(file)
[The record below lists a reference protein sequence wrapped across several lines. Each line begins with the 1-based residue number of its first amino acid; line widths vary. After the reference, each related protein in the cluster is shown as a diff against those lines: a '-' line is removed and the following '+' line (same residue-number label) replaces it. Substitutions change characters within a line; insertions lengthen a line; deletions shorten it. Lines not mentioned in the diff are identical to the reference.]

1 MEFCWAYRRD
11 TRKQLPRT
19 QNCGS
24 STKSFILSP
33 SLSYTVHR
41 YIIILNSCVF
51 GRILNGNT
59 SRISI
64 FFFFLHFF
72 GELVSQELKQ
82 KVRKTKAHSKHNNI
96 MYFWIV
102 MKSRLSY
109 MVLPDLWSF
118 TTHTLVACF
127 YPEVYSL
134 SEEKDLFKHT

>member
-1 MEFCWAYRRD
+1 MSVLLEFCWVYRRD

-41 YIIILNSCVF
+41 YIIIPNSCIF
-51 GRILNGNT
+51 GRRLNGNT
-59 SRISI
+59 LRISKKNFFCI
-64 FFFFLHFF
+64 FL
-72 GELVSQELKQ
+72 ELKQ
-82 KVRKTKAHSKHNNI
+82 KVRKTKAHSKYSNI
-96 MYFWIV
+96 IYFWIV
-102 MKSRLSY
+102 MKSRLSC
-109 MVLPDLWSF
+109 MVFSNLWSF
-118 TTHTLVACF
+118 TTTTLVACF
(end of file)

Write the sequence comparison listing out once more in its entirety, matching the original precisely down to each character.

[The record below lists a reference protein sequence wrapped across several lines. Each line begins with the 1-based residue number of its first amino acid; line widths vary. After the reference, each related protein in the cluster is shown as a diff against those lines: a '-' line is removed and the following '+' line (same residue-number label) replaces it. Substitutions change characters within a line; insertions lengthen a line; deletions shorten it. Lines not mentioned in the diff are identical to the reference.]

1 MEFCWAYRRD
11 TRKQLPRT
19 QNCGS
24 STKSFILSP
33 SLSYTVHR
41 YIIILNSCVF
51 GRILNGNT
59 SRISI
64 FFFFLHFF
72 GELVSQELKQ
82 KVRKTKAHSKHNNI
96 MYFWIV
102 MKSRLSY
109 MVLPDLWSF
118 TTHTLVACF
127 YPEVYSL
134 SEEKDLFKHT

>member
-1 MEFCWAYRRD
+1 MSVLLEFCWVYRRD

-41 YIIILNSCVF
+41 YIIIPNSCIF
-51 GRILNGNT
+51 GRRLNGNT
-59 SRISI
+59 LRISKKNFFCI
-64 FFFFLHFF
+64 FL
-72 GELVSQELKQ
+72 ELKQ
-82 KVRKTKAHSKHNNI
+82 KVRKTKAHSKYSNI
-96 MYFWIV
+96 IYFWIV
-102 MKSRLSY
+102 MKSRLSC
-109 MVLPDLWSF
+109 MVFSNLWSF
-118 TTHTLVACF
+118 TTTTLVACF